You could look at The Switch any number of ways. Believe me I have in the course of deciding how I was going to tackle this review.
I don’t think you need to be a feminist to consider it disturbing. You don’t need to be an overprotective parent to consider a few of the scenes a bit questionable for a PG-13 rated film. You don’t need to be a psychologist to realize Jason Bateman’s character is lonely, disturbed and severely depressed on top of his admitted neurosis. And you certainly don’t need to watch it for too long to realize that for a romantic comedy, it certainly isn’t romantic and is infrequently comedic.
The only way you absolutely know this is a romantic comedy is the way it falls into the same trap all romantic comedies of late seem to aim for. The characters must have something to say and though they may try, they can’t say it until the very end of the film. Oh, and if they do give it a try, it must be misunderstood in such a fashion to make sure just enough information gets out to make certain the people they are talking to end up with the wrong impression or downright mad.
The worst part of all this? The Switch could have actually been decent had Bateman’s character got what he needed to get off his chest, off his chest. Some real storytelling could have actually taken place. It wouldn’t have turned this into a masterpiece, considering the setup is nothing to brag about, but it would have been far more watchable.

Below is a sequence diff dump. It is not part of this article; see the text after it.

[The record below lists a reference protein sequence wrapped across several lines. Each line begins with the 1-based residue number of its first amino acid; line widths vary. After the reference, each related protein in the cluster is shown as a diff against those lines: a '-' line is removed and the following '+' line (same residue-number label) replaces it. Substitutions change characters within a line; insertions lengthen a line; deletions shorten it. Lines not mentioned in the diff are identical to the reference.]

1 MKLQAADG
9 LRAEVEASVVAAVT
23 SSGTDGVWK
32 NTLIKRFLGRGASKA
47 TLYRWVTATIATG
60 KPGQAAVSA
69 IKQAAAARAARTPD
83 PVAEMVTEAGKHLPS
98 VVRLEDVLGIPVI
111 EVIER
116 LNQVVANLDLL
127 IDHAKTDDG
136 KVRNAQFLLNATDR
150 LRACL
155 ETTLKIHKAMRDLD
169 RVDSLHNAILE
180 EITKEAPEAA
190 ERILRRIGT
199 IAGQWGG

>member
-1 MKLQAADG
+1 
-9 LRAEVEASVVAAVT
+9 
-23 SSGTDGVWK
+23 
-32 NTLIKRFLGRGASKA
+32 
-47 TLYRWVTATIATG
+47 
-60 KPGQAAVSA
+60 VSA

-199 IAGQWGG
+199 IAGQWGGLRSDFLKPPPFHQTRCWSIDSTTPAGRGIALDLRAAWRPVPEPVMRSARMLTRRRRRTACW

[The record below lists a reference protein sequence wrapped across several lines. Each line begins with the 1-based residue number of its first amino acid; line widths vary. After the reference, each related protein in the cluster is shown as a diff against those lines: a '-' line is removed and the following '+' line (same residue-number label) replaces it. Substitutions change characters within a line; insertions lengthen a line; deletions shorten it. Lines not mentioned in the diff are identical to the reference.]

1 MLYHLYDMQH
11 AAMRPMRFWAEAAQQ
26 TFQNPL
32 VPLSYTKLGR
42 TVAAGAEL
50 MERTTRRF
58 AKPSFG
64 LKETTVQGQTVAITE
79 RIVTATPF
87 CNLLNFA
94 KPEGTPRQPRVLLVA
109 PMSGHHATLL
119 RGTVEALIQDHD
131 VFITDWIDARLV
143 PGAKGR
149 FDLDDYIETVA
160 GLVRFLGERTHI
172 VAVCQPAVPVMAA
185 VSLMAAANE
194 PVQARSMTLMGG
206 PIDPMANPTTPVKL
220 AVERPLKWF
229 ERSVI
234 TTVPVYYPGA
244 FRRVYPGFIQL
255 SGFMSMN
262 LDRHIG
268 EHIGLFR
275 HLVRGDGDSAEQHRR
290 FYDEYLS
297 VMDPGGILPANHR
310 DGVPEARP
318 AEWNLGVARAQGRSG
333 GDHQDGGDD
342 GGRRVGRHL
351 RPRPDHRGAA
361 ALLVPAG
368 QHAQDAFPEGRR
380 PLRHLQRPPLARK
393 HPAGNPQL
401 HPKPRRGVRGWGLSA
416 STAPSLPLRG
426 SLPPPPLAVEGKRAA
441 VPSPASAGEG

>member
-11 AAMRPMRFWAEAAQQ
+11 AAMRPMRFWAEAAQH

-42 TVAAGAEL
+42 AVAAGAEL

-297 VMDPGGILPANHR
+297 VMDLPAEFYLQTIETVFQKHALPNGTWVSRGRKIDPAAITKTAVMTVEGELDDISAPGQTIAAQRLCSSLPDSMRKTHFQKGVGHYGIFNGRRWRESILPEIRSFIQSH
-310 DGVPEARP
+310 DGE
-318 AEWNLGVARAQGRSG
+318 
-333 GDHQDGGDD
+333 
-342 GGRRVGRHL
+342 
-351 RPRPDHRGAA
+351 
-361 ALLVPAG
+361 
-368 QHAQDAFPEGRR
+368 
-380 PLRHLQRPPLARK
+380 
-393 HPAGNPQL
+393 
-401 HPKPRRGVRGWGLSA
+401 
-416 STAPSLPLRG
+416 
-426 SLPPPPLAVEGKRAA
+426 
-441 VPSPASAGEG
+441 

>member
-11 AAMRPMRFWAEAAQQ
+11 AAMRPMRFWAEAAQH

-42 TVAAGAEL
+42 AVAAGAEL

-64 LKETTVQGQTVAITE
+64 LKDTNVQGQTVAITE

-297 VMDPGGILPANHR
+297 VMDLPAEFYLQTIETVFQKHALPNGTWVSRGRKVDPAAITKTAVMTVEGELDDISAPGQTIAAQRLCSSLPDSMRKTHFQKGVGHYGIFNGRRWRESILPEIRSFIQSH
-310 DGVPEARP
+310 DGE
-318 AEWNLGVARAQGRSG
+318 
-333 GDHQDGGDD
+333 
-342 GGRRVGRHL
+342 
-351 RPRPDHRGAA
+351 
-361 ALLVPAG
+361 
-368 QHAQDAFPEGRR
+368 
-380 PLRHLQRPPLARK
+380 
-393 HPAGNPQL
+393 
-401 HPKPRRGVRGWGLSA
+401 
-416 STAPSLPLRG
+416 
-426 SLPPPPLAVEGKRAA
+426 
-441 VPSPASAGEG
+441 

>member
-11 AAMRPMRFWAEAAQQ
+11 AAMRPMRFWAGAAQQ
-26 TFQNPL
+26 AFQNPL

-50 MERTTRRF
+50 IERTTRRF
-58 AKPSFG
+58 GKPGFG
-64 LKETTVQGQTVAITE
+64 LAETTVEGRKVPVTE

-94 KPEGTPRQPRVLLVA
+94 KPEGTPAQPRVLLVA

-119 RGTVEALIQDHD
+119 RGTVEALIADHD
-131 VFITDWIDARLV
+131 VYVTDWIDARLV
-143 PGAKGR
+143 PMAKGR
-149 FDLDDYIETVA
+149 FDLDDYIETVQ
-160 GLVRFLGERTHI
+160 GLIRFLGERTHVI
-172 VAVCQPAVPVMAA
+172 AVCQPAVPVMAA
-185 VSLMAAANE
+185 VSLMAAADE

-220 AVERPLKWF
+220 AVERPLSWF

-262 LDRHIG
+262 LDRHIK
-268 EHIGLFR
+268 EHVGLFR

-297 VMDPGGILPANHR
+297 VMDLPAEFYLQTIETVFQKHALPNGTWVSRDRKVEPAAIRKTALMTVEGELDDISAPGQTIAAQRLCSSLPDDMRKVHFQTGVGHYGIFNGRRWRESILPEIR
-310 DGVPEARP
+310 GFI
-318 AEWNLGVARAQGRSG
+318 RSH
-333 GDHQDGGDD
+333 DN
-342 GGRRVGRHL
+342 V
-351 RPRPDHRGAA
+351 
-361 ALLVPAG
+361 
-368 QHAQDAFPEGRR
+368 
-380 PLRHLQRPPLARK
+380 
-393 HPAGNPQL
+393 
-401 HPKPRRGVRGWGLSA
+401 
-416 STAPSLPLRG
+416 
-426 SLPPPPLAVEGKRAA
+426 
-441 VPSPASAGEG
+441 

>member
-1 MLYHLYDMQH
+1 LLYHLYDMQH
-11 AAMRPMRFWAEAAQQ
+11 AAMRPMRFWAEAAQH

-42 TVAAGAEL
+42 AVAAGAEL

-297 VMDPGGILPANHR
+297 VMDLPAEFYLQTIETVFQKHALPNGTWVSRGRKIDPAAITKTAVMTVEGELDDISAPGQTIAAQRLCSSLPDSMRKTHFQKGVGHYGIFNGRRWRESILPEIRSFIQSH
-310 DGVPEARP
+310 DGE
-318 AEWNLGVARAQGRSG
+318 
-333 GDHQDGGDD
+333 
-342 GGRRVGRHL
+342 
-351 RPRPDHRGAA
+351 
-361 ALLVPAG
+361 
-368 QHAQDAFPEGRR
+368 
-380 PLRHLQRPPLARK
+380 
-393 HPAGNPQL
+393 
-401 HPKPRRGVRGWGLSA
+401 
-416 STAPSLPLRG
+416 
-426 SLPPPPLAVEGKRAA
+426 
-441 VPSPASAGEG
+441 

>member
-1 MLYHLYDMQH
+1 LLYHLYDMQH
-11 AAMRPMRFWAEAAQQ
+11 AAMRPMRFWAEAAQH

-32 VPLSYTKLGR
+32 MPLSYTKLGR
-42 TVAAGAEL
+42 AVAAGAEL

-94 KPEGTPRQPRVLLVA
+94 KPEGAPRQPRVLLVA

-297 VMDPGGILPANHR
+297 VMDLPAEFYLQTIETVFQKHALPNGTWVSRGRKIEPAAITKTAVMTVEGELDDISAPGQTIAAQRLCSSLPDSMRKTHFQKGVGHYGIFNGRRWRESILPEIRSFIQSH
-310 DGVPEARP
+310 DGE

The Switch centers on Kassie (Jennifer Aniston). She can hear her biological clock ticking and has decided artificial insemination is the way to go. Wally (Bateman), her neurotic best friend whose been unable to profess her love for her for about 13 years, considers this a bad idea. He let’s her know his opinion and fractures the friendship. However, when she invites him to her insemination party (seriously, an actual party where she gets inseminated on the spot) a series of events lead to Wally switching the donor’s semen for his. The kicker here is, he’s too drunk to remember it and for seven years no one’s the wiser. Wack-a-doozy!
The film continues on from there, and if you aren’t scarred for life after watching Jason Bateman play with a cup full of Patrick Wilson’s semen you’ll get a blurry bit of full-frontal male nudity soon enough to remind you this is a PG-13 movie. Of course, that’s an MPAA complaint and isn’t a knock on the film, though the semen scene wasn’t exactly… appealing?
Directed by the Blades of Glory duo, Will Speck and Josh Gordon, The Switch can’t be slammed too hard. It’s not as if I am talking high art here, though it is interesting to know this is the drivel Allen Loeb is writing when he’s not penning Wall Street: Money Never Sleeps, though his script for the awful 21 should have prepared me.
I will say Jeff Goldblum playing Wally’s boss pulls his weight quite nicely and Thomas Robinson playing Kassie’s son Sebastian plays what is probably the most nuanced role in the film rather well. Bateman satisfies though I found his character despicable and Aniston brought nothing to this character we haven’t seen from her time and time again. For some that’s just fine, but for me it just felt trite.
If you go in expecting little, and these are the types of movies that generally appeal to your pleasure center then I expect you’ll walk away mildly amused. Otherwise, skipping this one is your best option.